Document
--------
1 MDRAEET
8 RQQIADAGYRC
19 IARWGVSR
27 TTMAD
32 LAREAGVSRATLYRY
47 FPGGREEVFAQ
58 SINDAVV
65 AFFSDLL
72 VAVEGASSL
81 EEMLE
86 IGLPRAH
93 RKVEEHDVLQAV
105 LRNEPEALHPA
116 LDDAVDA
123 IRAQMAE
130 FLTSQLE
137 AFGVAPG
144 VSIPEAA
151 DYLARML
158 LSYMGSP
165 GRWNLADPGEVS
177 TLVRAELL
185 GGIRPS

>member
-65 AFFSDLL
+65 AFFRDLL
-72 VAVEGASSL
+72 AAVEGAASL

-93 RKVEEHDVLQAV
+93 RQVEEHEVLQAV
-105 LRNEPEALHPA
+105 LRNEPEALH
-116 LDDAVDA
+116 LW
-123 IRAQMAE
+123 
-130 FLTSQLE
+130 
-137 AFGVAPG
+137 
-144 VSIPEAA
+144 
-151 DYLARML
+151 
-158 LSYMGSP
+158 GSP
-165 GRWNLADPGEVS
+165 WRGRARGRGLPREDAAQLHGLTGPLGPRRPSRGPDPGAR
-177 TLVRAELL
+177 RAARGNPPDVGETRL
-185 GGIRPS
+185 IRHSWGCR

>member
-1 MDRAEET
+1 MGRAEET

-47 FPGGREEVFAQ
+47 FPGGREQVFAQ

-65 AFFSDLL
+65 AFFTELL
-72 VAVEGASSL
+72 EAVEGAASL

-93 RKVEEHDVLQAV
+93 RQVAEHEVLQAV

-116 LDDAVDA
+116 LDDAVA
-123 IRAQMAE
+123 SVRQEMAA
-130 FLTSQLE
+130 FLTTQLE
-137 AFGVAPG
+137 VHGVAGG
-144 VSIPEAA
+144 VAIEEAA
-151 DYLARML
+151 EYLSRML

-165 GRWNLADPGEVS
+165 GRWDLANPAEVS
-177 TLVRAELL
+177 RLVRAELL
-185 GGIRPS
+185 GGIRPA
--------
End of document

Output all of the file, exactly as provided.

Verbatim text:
1 MDRAEET
8 RQQIADAGYRC
19 IARWGVSR
27 TTMAD
32 LAREAGVSRATLYRY
47 FPGGREEVFAQ
58 SINDAVV
65 AFFSDLL
72 VAVEGASSL
81 EEMLE
86 IGLPRAH
93 RKVEEHDVLQAV
105 LRNEPEALHPA
116 LDDAVDA
123 IRAQMAE
130 FLTSQLE
137 AFGVAPG
144 VSIPEAA
151 DYLARML
158 LSYMGSP
165 GRWNLADPGEVS
177 TLVRAELL
185 GGIRPS

>member
-65 AFFSDLL
+65 AFFRDLL
-72 VAVEGASSL
+72 AAVEGAASL

-93 RKVEEHDVLQAV
+93 RQVEEHEVLQAV
-105 LRNEPEALHPA
+105 LRNEPEALH
-116 LDDAVDA
+116 LW
-123 IRAQMAE
+123 
-130 FLTSQLE
+130 
-137 AFGVAPG
+137 
-144 VSIPEAA
+144 
-151 DYLARML
+151 
-158 LSYMGSP
+158 GSP
-165 GRWNLADPGEVS
+165 WRGRARGRGLPREDAAQLHGLTGPLGPRRPSRGPDPGAR
-177 TLVRAELL
+177 RAARGNPPDVGETRL
-185 GGIRPS
+185 IRHSWGCR

>member
-1 MDRAEET
+1 MGRAEET

-47 FPGGREEVFAQ
+47 FPGGREQVFAQ

-65 AFFSDLL
+65 AFFTELL
-72 VAVEGASSL
+72 EAVEGAASL

-93 RKVEEHDVLQAV
+93 RQVAEHEVLQAV

-116 LDDAVDA
+116 LDDAVA
-123 IRAQMAE
+123 SVRQEMAA
-130 FLTSQLE
+130 FLTTQLE
-137 AFGVAPG
+137 VHGVAGG
-144 VSIPEAA
+144 VAIEEAA
-151 DYLARML
+151 EYLSRML

-165 GRWNLADPGEVS
+165 GRWDLANPAEVS
-177 TLVRAELL
+177 RLVRAELL
-185 GGIRPS
+185 GGIRPA